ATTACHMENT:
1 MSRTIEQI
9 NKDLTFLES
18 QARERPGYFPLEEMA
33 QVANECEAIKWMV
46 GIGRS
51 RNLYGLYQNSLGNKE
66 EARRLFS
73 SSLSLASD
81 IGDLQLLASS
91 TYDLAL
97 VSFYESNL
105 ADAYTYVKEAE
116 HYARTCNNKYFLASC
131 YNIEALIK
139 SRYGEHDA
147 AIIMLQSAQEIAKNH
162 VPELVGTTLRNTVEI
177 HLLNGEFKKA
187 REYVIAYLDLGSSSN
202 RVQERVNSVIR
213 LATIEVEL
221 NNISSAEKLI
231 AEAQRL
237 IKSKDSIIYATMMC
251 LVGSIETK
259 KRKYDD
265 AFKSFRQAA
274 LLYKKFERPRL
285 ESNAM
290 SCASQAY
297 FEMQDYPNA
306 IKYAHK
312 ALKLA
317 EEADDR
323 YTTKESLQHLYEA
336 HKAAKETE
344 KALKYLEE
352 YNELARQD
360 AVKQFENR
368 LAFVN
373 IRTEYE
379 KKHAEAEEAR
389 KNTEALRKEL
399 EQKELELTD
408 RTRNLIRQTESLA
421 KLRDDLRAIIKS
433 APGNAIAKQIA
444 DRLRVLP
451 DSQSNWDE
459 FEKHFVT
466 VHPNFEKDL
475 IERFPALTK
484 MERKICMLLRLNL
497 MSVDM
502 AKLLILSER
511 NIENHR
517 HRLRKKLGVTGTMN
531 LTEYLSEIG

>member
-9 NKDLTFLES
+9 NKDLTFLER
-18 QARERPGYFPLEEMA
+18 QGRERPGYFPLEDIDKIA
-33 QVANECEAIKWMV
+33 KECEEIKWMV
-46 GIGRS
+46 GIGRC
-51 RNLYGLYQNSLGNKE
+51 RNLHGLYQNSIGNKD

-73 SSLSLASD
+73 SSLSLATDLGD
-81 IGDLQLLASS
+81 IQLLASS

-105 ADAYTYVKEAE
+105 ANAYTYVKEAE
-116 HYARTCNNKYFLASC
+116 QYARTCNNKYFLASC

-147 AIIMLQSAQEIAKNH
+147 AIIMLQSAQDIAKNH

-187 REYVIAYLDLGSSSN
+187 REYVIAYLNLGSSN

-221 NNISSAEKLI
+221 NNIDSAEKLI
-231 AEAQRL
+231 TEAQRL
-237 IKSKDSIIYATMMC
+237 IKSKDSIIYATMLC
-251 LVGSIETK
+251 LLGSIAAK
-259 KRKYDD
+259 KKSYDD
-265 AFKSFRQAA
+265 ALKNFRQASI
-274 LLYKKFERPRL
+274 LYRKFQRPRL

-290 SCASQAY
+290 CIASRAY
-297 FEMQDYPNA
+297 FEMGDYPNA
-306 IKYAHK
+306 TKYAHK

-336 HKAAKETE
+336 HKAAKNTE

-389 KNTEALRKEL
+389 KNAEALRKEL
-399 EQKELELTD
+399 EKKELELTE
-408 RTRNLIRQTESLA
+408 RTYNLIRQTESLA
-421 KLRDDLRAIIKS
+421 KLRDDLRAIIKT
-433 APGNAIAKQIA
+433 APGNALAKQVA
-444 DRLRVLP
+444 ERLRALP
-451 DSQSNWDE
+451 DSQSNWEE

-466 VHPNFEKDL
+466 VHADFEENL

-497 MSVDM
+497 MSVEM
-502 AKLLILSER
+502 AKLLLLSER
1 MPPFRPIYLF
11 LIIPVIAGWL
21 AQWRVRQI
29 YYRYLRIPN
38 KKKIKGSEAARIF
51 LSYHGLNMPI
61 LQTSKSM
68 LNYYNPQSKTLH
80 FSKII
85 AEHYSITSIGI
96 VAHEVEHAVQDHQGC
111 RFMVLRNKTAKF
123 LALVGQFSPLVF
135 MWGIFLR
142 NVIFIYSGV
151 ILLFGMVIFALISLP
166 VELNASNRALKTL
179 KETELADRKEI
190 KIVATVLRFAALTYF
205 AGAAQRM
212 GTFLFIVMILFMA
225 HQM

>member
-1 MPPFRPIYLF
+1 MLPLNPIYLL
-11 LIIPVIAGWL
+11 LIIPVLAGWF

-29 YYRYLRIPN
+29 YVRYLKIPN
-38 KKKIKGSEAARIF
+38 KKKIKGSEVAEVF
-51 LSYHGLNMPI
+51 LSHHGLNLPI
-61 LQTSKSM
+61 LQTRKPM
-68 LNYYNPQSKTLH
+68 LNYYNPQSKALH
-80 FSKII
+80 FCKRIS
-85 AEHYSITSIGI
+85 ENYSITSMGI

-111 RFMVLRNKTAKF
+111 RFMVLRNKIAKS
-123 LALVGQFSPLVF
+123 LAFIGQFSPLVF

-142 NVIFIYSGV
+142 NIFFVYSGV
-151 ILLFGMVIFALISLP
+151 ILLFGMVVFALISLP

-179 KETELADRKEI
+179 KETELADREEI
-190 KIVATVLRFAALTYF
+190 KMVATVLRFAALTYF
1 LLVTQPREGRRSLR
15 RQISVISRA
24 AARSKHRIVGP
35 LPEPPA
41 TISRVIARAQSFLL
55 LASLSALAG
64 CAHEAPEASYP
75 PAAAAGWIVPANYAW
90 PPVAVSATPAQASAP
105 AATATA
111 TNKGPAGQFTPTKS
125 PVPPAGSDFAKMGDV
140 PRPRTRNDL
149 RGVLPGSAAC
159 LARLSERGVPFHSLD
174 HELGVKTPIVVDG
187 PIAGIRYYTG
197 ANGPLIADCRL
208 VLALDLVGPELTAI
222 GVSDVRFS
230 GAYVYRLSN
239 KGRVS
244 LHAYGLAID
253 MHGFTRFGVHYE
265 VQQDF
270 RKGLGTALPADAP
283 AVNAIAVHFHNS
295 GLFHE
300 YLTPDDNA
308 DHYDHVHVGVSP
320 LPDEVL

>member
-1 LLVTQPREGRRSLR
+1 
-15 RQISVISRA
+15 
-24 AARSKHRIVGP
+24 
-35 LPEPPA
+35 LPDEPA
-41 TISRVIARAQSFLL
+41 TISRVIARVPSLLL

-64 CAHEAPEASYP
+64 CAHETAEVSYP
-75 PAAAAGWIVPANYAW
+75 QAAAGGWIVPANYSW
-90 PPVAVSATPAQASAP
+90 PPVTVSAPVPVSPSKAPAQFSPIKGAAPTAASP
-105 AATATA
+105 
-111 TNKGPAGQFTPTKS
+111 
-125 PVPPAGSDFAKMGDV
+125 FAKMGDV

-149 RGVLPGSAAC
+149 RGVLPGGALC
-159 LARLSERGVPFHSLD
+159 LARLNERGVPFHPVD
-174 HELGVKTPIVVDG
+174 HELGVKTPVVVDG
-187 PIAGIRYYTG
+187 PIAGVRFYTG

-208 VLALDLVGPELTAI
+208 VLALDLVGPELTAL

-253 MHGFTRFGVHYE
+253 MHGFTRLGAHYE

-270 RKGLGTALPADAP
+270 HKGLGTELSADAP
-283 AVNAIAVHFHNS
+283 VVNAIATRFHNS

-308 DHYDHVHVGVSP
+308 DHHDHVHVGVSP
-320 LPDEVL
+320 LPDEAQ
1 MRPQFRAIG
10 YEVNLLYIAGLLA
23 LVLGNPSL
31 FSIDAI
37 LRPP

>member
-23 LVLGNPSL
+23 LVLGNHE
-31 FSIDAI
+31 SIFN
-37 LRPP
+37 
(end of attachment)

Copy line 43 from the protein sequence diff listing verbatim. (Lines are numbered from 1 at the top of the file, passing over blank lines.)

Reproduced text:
389 KNTEALRKEL